Friday, 16 September 2011

Feminist Friday XVI: The Beauty Myth

The Beauty Myth. Oy. I've sat here and thought and thought and thought. I know that the media influences our concept of beauty. I know that the media portrays an extremely warped version of what they call beauty. There is an ever growing pressure on women and young girls to be beautiful and I wholeheartedly think that this is intrinsically wrong and, to some extent, downright evil. No one should be made to feel that their physical appearance is directly linked to their value as a person.

Yet here I sit, a proud and ardent feminist, who wants to be pretty. Yes I want people to think that I am intelligent, but I also want people to think I'm pretty. How the hell do I rationalize that with what I've just previously stated? I can totally rationalize that I like make-up and long blue-black eyelashes, that's easy. Yes, it is society that dictates that long, lush lashes are best, but in choosing to make my transparent blonde lashes lovely and dark I'm not really usurping my feminist beliefs. Yes, I'm buying into the beauty machine that costs us all hundreds a  year, but I'm not giving up any real power.

If I had to choose between being intelligent or being physically beautiful, I'd choose intelligence every time. That doesn't mean that I don't want to feel physically beautiful, too. I could go off on a tangent about what real beauty is, but I've already done that in my Born to Be Beautiful post so you can read that again if you like. I know you are as beautiful as you feel but that doesn't stop me from wanting to feel attractive, too. 

I know that feminists can be physically beautiful. Gloria Steinem is one of the most physically beautiful (and just straight up beautiful) people I have ever seen in real life: she is stunning. She's also an intellectual and political icon and powerhouse. She had the most amazing nails (yes, I noticed so what?), so are you going to say that since she had well manicured nails that she's not a real feminist for buying into the beauty machine? Obviously not.

I think I'm rambling here now but my point is that you can want to be pretty, but still not condone the so called beauty myth. I can use make-up but still disapprove of over photo-shopped and airbrushed images in magazines. I sometimes have trouble reconciling the fact that I WANT to look pretty with the fact that the media PRESSURES women to look pretty. I think what all feminists want is a more realistic portrayal of beauty in the media; a beauty that is all colours, shapes, sizes, ethnicities, sexualities and ages. It's okay to want to look good, but we shouldn't feel pressured to look good. At least I hope so....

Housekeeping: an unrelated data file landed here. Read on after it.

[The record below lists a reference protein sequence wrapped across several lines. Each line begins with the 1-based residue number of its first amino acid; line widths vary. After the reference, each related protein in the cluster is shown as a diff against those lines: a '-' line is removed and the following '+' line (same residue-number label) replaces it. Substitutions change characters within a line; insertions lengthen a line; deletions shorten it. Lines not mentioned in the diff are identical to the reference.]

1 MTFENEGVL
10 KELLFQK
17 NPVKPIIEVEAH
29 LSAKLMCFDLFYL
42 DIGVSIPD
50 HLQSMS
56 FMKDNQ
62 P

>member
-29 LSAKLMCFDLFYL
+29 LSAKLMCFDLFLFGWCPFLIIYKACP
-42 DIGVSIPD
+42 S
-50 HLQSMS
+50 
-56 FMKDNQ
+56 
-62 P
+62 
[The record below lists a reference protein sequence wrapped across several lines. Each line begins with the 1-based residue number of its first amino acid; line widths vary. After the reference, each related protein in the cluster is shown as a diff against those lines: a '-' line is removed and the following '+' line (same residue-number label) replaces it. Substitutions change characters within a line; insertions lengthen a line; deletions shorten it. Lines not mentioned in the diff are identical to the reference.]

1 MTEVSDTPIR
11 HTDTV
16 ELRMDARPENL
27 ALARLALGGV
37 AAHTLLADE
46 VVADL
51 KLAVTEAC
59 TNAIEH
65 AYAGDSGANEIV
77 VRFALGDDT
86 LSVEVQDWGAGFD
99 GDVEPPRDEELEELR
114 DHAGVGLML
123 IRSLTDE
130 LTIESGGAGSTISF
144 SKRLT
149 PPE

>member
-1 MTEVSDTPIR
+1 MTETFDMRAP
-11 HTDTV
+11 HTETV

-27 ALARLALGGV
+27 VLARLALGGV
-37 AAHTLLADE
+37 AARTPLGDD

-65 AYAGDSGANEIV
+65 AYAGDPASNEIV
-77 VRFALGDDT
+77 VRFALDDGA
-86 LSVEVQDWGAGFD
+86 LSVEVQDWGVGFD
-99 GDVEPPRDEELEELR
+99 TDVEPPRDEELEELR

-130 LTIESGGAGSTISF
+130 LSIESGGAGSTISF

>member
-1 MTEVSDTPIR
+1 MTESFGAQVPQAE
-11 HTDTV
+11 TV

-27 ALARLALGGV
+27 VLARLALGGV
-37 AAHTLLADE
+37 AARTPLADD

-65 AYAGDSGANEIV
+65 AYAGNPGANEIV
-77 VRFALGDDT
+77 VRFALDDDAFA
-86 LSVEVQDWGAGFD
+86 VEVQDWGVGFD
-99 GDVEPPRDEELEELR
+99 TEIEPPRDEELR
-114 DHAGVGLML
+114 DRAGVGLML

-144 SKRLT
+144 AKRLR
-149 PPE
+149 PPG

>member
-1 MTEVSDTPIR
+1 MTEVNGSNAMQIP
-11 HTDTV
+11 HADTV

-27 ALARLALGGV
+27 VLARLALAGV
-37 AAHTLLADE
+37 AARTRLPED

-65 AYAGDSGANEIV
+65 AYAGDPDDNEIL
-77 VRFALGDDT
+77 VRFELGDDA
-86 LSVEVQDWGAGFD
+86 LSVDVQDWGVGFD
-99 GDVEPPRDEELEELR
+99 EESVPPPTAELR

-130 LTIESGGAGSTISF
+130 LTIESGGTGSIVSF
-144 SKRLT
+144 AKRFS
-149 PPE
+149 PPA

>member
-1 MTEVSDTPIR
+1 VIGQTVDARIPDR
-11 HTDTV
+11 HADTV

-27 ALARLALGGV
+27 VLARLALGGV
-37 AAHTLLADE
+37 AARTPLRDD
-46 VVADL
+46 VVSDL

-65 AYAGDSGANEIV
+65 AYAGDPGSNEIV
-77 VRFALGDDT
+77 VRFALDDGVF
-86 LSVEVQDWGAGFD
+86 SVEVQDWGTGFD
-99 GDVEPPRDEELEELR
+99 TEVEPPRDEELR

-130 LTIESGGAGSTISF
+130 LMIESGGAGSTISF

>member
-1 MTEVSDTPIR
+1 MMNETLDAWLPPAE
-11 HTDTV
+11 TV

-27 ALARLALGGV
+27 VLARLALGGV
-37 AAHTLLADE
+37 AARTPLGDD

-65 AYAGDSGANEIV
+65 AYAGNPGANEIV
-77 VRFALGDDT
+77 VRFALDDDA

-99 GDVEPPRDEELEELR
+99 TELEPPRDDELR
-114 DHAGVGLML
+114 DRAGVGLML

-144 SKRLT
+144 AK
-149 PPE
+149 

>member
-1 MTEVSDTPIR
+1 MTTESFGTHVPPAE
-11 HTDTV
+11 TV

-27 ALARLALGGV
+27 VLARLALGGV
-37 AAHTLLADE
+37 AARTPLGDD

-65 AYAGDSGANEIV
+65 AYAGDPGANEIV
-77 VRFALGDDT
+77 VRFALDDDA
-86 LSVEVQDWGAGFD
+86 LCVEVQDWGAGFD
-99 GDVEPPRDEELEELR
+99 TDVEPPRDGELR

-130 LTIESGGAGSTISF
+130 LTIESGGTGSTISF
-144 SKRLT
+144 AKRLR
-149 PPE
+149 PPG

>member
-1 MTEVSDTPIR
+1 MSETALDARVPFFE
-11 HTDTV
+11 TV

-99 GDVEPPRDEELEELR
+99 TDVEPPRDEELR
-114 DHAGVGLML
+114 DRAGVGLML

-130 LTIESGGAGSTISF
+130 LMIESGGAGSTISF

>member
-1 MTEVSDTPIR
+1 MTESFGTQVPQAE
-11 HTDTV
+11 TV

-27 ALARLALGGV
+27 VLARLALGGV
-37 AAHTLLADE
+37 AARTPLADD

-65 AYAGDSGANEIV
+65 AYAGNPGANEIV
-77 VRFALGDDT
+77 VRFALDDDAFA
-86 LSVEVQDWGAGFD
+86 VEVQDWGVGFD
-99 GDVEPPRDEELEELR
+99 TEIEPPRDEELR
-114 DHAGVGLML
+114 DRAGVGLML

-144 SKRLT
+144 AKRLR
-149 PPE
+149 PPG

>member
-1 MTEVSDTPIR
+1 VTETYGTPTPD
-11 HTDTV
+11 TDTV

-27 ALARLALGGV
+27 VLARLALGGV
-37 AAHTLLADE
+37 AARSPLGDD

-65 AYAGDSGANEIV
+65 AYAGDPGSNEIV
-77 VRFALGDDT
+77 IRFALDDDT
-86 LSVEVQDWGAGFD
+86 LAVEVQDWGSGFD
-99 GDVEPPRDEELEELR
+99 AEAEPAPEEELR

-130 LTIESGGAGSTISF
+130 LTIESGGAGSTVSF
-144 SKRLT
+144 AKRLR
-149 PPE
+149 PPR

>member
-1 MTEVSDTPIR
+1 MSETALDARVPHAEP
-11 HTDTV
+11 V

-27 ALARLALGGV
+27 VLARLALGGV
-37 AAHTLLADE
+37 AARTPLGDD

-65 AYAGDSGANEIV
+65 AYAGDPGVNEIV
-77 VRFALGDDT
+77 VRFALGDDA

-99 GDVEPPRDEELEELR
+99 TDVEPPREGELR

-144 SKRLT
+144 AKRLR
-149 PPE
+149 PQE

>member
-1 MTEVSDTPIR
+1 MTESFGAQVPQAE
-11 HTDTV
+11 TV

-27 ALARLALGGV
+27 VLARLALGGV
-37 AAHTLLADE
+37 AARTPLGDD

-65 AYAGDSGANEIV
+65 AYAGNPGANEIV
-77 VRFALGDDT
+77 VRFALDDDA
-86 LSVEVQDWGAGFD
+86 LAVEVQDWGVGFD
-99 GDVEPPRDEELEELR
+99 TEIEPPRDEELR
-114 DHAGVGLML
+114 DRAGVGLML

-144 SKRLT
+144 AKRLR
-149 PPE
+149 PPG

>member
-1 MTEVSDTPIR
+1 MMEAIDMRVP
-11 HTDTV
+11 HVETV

Feminist Friday XVI:
The Beauty Myth

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Melaina25 said...

I think if you are doing it for you and not what others think then it is not being feminist. It's about feeling good about you. If you feel good with no make up then fine but it is also ok to feel good with some makeup on x

Melaina25 said...

It definitely makes me feel good, but why does it make me feel good?

Melaina25 said...

I don't mind admitting that this is the part of feminism where I become confused.  As I've noted in my piece this week, I use make-up as a mask rather that to attract attention.  Does that make me any less of a feminist because I am using make-up (and I read the shaving post from a few weeks ago with interest too)?  For me, it feels like part of my own personal grooming process.  

At the other end of the scale - and one that I almost touched on too - the enhanced images we see in adverts and magazines distort the natural image that we should be proud to display.  I wanted to include this video in my post somewhere but it will wait for another day.  I did show my daughter it a couple of years ago though.  It opened her eyes.

Melaina25 said...

Photoshopping is OUT OF CONTROL. When you see magazine covers of starlets who are already naturally thin who are photoshopped to be even THINNER it just makes you gasp. As I said to my MIL last night 50 years ago Marilyn Monroe was the ideal and she was a size 16. 50 years was not that long ago how have we gone from a relatively realistic version of beauty to this?

Melaina25 said...

I like to put make up on and feel good for me.  I don't think its treading on feminist grounds unless someone is pressured to look good for someone else, if they really don't want to do it themselves.  

It makes us feel good because everyone likes to be accepted and liked, and pretty people are generally tolerated and liked more than people who are not so pretty.  Sad fact of life that one.

ps I clicked on Nicki's link, I loved that advert.

Melaina25 said...

There was the whole American Vogue (was it Vogue or Cosmo or something) that slimmed down Kate Middleton's waist in her "arriving at the church" pictures controversy, too wasn't there?  That REALLY wound me up!!